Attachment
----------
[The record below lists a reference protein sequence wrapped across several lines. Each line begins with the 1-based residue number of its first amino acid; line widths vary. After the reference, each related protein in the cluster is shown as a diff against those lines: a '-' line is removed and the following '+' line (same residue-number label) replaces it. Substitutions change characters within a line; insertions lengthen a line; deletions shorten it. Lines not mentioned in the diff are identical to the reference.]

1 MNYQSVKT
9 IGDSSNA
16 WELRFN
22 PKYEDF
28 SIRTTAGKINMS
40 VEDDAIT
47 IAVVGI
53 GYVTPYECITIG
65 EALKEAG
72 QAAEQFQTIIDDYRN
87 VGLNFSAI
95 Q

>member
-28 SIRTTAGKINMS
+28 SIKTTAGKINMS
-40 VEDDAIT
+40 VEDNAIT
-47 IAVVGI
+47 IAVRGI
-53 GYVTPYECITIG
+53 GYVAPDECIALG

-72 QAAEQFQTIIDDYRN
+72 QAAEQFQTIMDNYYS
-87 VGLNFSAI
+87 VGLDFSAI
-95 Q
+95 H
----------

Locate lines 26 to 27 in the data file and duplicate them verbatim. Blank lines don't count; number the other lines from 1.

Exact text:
+87 VGLDFSAI
-95 Q